There is a new mosquito-borne virus in the news called Zika Virus. The rapid spread and severe implications of the virus have caused substantial alarm.
As of this posting on January 29, 2015; Mass. residents should not worry about Zika Virus unless they are traveling to or have recently returned from some of the affected countries. The Centers for Disease Control (CDC) currently has updated travel notices including information about Zika Virus for Cape Verde, the Caribbean, Central America, Mexico, Samoa and South America. While travel advisories will include a list of required or suggested immunizations, the updated advisories include warnings about avoiding mosquito contact. Since Zika Virus is spread only by infected mosquitoes, the best protection is preventing contact with mosquitoes.
The World Health Organization has published information about Zika Virus summarized as follows:
- Zika Virus is transmitted by the bite of infected Aedes mosquitoes
- Symptoms can include fever, skin rashes, conjunctivitis, muscle and joint pain, malaise, and headache.
- A particularly disconcerting but yet unproven symptom of Zika Virus is brain defects, namely microcephaly, in children born from mothers known to be infected with Zika Virus.
- The CDC reports the following countries where Zika Virus transmission is ongoing: Brazil, Colombia, El Salvador, French Guiana, Guatemala, Haiti, Honduras, Martinique, Mexico, Panama, Paraguay, Suriname, Venezuela, and the Commonwealth of Puerto Rico. While not wanting to spur undue alarm, it is wise to consider the risk of contact with infected mosquitoes in the countries mentioned above. If pregnant, it is wise to do your research, ask your doctor, and be particularly conscientious in your decision to travel to an affected country while pregnant.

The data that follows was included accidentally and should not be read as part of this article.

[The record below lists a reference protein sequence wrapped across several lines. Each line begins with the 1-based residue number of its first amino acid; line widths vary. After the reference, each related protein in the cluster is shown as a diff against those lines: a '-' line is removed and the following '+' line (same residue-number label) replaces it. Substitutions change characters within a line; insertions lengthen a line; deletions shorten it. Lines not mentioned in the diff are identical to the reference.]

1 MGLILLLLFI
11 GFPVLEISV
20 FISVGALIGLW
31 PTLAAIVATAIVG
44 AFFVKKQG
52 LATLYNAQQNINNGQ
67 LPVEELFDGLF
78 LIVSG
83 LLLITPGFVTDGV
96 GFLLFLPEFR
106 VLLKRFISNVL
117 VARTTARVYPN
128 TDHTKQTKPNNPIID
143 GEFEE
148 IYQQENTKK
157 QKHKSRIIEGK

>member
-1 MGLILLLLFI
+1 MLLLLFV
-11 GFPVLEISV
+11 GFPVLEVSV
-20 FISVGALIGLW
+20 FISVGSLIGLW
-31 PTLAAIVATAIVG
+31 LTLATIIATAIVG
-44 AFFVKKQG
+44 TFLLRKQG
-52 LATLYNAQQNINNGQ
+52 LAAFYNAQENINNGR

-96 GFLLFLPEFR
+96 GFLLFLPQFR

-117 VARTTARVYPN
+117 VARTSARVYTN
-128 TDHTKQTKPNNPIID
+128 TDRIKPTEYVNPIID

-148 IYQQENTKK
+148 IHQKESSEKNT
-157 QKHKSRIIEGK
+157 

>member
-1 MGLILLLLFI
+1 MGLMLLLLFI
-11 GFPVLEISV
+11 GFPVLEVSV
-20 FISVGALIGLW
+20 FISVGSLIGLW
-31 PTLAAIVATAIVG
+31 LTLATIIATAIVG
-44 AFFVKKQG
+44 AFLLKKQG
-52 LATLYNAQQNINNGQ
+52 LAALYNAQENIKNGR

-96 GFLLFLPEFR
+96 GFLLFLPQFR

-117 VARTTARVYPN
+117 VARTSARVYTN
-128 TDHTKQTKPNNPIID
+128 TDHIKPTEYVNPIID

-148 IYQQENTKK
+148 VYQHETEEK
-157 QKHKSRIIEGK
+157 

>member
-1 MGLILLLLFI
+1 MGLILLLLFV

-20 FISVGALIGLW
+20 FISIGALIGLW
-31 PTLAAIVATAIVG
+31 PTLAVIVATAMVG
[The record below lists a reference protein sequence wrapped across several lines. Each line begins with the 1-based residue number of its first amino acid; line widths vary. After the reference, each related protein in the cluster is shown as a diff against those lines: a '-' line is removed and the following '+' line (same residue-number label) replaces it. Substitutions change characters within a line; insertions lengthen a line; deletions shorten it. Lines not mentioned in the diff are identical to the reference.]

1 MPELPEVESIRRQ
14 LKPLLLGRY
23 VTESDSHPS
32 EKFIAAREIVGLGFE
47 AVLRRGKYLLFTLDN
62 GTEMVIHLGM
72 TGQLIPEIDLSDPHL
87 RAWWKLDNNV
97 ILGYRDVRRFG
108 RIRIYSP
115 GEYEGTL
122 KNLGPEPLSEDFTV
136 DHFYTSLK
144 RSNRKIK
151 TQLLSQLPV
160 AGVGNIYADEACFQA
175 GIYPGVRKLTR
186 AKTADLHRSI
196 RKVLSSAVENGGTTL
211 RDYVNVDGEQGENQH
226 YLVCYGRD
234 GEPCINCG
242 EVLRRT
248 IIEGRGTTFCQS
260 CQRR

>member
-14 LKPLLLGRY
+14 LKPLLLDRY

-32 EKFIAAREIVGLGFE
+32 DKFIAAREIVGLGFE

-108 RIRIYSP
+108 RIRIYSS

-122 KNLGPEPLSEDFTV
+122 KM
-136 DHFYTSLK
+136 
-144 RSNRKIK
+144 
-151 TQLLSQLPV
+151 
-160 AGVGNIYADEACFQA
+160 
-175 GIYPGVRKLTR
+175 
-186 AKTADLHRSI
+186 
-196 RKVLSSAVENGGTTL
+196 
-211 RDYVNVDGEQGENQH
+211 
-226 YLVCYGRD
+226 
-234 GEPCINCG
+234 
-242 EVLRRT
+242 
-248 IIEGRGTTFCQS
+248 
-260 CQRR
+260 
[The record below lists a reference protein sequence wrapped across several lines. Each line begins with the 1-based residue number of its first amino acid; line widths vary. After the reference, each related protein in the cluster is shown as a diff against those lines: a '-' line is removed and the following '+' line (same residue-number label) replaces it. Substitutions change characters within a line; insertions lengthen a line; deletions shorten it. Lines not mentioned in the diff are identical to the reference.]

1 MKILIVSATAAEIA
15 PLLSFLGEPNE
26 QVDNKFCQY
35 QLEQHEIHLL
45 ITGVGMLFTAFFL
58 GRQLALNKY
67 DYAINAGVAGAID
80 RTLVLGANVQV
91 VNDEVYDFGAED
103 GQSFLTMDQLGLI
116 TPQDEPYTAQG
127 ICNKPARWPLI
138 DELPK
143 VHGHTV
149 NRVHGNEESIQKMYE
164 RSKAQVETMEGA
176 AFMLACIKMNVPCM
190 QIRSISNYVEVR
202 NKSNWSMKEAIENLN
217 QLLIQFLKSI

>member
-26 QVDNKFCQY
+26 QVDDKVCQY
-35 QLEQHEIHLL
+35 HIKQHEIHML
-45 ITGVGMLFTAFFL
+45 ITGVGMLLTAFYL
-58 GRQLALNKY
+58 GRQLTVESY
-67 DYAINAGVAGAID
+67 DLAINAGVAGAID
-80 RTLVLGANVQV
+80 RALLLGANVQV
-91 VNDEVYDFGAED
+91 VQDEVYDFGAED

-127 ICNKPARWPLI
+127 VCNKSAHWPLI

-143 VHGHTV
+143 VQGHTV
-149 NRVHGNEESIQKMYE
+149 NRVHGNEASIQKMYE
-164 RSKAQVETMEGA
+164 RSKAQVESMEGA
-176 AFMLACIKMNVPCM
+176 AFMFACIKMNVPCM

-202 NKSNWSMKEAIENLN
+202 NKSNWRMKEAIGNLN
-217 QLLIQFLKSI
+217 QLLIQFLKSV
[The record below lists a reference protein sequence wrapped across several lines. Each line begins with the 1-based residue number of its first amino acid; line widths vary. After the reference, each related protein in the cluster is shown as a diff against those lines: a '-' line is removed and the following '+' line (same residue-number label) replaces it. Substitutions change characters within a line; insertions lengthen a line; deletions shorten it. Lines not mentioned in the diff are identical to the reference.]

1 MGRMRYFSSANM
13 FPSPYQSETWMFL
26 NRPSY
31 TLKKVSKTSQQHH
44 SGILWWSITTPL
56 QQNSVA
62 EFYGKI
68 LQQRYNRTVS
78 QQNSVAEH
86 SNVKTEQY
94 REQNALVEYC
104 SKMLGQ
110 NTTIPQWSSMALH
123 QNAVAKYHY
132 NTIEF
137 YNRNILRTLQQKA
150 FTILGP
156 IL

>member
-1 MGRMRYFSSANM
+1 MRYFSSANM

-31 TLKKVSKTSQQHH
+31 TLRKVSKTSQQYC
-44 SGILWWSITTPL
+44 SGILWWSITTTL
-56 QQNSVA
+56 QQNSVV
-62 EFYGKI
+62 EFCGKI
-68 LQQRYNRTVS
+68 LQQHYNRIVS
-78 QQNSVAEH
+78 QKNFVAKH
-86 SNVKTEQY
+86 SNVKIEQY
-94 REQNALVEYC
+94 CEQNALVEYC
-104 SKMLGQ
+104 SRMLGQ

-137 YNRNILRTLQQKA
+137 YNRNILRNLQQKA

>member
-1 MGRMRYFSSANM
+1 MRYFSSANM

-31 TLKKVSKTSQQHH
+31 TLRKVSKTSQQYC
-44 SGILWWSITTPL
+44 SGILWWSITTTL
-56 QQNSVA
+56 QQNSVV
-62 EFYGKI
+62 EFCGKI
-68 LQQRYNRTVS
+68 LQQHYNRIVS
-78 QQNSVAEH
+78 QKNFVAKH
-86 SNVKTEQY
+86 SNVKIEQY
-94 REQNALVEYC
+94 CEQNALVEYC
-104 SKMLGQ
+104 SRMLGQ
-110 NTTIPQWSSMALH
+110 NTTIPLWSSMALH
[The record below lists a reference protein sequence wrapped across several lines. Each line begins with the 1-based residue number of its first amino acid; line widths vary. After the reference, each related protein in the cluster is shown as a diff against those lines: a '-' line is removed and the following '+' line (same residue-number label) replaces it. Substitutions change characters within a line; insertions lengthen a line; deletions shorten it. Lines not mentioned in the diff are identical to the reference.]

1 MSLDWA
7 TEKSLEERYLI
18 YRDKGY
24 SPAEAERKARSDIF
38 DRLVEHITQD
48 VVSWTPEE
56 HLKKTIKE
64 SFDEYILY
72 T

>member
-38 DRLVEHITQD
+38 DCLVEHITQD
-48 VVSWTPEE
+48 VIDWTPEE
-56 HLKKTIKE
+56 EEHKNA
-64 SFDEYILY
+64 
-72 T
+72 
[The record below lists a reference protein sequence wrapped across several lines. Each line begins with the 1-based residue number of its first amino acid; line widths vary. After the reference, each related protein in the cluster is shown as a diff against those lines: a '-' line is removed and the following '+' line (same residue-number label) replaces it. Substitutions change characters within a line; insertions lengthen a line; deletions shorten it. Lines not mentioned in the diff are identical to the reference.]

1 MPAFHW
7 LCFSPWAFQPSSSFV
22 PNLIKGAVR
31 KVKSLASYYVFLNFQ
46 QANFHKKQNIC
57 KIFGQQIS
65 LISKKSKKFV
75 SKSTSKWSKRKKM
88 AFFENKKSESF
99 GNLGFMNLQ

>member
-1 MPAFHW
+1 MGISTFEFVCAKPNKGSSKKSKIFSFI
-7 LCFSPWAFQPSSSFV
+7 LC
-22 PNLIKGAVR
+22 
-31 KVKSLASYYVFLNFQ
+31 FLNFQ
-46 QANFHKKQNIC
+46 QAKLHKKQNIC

- The WHO reports that symptoms are generally mild and there is no specific treatment other than rest, hydration, and treating pain and fever with common medicines.
Two types of transmission
With mosquito-borne diseases, there are two types of transmission. The first is mosquito-to-human transmission caused by an ordinary mosquito bite. The second transmission type is human-to-human. With Zika Virus currently not present in the United States, worry and concern should only be taken if traveling to an infected country. For travelers stricken with the virus returning to the United States, it is possible that they will be bitten by an Aedes mosquito, transfer the disease to that mosquito who then transmits the disease to another human – thus human-to-human transmission. The infected human becomes the disease reservoir allowing the disease to be transmitted locally. At this time, there are no known human-to-human transmitted cases in the US. It’s important to check the CDC and WHO websites regularly for updates.
Just prevent contact with mosquitoes
There are a number of mosquito-borne diseases that are present in the United States including Dengue Fever and West Nile Virus. Preventing mosquito contact prevents disease transmission.
Mosquito Squad provides season-long mosquito protection for your entire property using an effective barrier spray treatment. This treatment will eliminate 90 – 95% of the mosquitoes in your yard. You can further protect you, your family and guests by removing all standing water and avoiding being outside at the most common mosquito breeding times including dawn and dusk.
Bookmark our site and continue to check back for updates on Zika Virus.
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